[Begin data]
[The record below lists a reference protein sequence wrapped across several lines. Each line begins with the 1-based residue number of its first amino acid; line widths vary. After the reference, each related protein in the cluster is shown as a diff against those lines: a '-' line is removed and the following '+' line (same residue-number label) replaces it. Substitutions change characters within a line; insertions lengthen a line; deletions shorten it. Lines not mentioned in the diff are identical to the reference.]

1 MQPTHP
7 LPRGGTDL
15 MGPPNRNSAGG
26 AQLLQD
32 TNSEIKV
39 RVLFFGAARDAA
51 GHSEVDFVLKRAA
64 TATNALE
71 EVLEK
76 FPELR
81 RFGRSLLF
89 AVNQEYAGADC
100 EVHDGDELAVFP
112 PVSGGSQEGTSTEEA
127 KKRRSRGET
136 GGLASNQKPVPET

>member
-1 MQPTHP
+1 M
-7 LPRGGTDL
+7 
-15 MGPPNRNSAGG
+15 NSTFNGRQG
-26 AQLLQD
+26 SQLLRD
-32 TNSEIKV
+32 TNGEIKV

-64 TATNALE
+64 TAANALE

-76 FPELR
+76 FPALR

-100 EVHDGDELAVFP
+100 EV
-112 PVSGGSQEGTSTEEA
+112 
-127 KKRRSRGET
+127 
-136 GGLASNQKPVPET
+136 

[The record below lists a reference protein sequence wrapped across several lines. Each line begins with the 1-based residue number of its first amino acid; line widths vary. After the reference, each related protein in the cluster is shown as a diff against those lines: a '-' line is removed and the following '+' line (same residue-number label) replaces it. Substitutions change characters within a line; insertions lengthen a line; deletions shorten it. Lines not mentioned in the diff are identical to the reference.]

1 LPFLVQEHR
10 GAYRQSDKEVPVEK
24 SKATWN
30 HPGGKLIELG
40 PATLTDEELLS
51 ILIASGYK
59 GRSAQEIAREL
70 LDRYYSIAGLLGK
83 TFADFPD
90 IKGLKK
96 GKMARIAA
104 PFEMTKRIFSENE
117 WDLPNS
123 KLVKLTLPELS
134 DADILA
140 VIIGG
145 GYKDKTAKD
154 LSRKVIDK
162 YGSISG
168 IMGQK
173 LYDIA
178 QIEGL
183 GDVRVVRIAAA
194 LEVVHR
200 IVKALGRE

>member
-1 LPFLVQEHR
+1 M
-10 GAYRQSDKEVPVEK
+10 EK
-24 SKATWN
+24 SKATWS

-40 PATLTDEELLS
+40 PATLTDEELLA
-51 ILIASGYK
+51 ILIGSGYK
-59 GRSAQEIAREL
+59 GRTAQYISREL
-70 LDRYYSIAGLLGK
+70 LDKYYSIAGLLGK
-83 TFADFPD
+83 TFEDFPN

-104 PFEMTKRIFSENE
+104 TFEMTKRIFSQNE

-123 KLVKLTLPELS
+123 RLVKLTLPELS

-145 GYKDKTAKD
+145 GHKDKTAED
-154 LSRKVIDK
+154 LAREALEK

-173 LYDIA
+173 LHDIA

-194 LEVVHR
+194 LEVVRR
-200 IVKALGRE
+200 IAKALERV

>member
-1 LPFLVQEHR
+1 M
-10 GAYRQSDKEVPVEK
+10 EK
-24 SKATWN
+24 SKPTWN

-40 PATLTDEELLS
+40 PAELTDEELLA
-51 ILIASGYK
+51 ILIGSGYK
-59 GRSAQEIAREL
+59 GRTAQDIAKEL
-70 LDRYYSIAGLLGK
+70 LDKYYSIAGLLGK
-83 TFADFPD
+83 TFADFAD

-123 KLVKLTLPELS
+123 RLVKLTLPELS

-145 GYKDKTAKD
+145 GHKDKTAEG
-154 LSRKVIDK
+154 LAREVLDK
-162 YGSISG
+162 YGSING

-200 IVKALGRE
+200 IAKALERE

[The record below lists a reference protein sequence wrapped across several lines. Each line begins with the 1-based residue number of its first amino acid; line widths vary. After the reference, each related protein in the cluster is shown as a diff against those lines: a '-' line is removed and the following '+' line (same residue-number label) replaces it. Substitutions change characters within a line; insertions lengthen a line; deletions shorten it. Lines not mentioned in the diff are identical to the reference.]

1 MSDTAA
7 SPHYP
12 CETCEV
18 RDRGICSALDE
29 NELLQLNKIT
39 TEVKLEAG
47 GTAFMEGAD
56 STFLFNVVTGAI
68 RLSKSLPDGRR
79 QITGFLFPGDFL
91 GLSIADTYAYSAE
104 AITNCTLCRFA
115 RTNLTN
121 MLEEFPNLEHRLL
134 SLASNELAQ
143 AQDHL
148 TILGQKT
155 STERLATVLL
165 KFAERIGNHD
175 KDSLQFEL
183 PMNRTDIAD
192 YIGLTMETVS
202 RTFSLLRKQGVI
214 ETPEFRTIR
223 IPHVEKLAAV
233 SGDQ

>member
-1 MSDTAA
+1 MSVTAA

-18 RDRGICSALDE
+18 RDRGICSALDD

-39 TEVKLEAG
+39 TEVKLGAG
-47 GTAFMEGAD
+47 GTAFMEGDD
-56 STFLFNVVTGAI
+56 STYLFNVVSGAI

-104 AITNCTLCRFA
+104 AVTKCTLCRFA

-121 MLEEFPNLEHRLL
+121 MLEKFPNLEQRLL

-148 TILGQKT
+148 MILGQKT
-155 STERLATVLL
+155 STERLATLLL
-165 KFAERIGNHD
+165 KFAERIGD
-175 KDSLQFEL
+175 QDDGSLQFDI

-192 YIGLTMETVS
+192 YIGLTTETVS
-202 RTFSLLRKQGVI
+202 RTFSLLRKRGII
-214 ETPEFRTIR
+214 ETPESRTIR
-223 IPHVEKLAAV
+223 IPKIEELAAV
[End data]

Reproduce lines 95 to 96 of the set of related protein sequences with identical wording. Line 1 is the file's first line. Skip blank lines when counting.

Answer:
+194 LEVVRR
-200 IVKALGRE